Rosemary Karuga is nearly 90 years old. But Kenya’s most senior woman artist is still going strong.
She lives abroad with her daughter, but she’s still creating the art form for which she’s renowned, a painterly style of paper collage.
Rosemary was recently named ‘Artist of the Month’ by the National Museums of Kenya’. Coincidentally, she is called a ‘Master Collage Artist’ by Red Hill Gallery where her first solo exhibition in years just opened, running through December 3.
Being Kenya’s first woman artist to study at Makerere University’s Margaret Trowell School of Fine Art (from 1950-52), Rosemary is a living legend. But she didn’t come into her own professionally until the 1980s after she retired from teaching art in local primary schools.
At Makerere, she had specialised in sculpture but once she got married and returned to Kenya, there were no funds for a kiln so her art had to go on hold.
Then by the time she was ready to get back to work, she still lacked the funds to buy the art materials she required.
That is how Rosemary began creating collage art, using the paper packaging from Rexona soap and Unga flour. But even using those basic colours, the skill, beauty and imagination of her art was apparent.
Having been a classmate of Paa ya Paa’s Elimo Njau at Makerere, Rosemary got back on her artistic ‘feet,’ taking up a four-month artist’s residency at Paa ya Paa with the Njaus.
Recalling how Rosemary found her way back into Elimo’s life, Phillda Njau explained that in 1987, the long-lost artist magically reappeared right when Paa ya Paa was planning a ‘Women in Art in East Africa’ exhibition with Goethe Institut.
“Rosemary said she wanted to come back into the local art world, so her timing was perfect,” Phillda said. “It was after that show that Rosemary worked as an artist-in-residency at Paa ya Paa for several months,” she added.
In a radio interview with the BBC Art House, Rosemary explained she had been commissioned in the 1990s to illustrate Amos Tutuola’s magical book, The Palm Wine Drinkard, which subsequently led to her collage ‘illustrations’ being exhibited in Paris, then in London and later in the Studio Museum in Harlem, USA.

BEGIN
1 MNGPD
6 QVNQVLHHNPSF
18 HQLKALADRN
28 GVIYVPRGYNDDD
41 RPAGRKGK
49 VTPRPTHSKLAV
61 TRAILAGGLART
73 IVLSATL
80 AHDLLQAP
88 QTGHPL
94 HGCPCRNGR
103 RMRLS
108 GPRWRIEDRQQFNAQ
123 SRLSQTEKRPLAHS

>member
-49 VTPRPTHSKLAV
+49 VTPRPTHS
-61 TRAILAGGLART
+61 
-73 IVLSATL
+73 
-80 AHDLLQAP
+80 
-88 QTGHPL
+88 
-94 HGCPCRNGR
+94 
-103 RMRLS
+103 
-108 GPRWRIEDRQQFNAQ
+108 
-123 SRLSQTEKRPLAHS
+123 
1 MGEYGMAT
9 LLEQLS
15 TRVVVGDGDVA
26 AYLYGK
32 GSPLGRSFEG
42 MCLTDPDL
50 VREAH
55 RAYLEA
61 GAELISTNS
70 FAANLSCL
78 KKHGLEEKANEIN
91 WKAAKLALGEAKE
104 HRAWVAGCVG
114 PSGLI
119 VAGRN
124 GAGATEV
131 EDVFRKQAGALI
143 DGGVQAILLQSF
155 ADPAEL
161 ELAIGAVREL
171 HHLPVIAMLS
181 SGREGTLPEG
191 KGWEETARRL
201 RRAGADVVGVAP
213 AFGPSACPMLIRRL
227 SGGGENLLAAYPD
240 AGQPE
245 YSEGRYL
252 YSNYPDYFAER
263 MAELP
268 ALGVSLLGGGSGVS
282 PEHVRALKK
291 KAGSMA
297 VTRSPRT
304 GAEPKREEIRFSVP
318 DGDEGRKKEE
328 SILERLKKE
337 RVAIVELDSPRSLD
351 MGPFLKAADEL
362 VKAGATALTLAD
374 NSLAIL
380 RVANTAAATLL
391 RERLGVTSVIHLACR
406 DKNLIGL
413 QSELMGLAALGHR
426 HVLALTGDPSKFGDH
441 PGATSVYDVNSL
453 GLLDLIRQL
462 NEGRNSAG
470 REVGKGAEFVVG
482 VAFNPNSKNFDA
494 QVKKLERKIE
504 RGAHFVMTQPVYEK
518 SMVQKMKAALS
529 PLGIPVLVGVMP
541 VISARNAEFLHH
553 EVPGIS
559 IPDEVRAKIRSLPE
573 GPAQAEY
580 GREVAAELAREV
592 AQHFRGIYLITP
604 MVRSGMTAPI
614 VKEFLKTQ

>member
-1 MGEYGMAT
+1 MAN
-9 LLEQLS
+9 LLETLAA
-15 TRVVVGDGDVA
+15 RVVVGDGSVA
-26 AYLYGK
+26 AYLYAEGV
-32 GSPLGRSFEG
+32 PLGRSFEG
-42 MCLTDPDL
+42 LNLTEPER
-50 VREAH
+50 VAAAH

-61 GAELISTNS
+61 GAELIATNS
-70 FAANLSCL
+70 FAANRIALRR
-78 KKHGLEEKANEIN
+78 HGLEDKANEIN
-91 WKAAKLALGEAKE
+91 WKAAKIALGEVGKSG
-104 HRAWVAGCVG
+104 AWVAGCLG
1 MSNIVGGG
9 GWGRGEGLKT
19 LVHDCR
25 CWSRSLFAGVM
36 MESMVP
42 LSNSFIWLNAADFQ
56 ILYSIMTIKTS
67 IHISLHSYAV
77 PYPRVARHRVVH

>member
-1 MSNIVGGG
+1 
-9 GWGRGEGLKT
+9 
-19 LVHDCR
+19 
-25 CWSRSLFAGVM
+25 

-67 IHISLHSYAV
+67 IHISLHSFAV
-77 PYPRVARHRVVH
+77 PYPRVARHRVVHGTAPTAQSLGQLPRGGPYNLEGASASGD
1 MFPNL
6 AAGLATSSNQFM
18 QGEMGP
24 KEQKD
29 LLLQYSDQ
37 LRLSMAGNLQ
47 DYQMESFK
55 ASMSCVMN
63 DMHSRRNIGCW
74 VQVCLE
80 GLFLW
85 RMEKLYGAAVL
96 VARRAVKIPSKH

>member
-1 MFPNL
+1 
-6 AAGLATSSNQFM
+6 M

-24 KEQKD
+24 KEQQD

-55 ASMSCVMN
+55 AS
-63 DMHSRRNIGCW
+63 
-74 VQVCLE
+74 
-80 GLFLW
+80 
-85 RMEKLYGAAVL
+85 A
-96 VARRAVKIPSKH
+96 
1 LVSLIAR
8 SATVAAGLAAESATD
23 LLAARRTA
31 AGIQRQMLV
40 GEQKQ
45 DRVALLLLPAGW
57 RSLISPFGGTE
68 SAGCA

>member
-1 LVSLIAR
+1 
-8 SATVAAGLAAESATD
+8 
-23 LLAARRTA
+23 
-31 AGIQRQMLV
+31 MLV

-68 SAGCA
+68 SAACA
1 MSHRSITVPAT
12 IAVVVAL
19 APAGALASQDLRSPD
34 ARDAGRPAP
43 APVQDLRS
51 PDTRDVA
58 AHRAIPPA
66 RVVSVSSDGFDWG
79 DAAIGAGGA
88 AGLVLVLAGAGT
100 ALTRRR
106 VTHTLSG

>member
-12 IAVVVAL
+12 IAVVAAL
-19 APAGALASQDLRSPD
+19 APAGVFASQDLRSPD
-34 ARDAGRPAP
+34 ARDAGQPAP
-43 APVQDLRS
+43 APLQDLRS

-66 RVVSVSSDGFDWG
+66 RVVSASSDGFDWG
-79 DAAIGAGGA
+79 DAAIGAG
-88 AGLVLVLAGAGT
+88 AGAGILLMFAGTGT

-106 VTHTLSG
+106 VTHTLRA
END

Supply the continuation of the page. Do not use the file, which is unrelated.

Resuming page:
The Paris exhibition included a trip to France for Rosemary, who told BBC how much she was impressed by Parisians who were highly appreciative of fine art and who also honoured the artists.
She added it was not that way in Kenya, where her international reputation did not put bread on her table. That is how, when times were tough, she ended up selling her collages ‘for a song’ to Sarang Gallery.
Over time, Sarang’s Mahindra Shah acquired a good number of her works, quite a few of which are in the Red Hill show.
The rest are either on loan from the National Museum or from the Rossler-Musch’s private collection.
Rosemary wasn’t able to attend her exhibition opening. But what stands out in her collage art is both the delicacy of her attention to detail and her appreciation of rural life.
She creates collage ‘paintings’ of everyone from shephards and water or wood carriers to farmers, families, landscapes and wildlife.
Still ‘painting’ with coloured papers, which are now carefully cut from glossy magazines (not Unga sacks), her collage art has a sweet feeling of almost childlike naiveté.
But her nuanced approach to colour shading with finely shredded and carefully glued lines makes her collages look almost impressionistic and certainly worthy of the kind of honour that Rosemary saw Parisians give to their favourite painters, be it Renoir, Degas or Picasso.
Currently, the National Museum is said to own quite a few more Rosemary Karuga collages. One hopes that in future the Museum can bring out all those precious collage ‘paintings’ by Rosemary and give them a permanent pride of place for the world to see.
For if there is one Kenyan artist who deserves to be recognised and even awarded by this country for her contribution to contemporary Kenyan art, it is Rosemary. And she deserves it now, in her lifetime.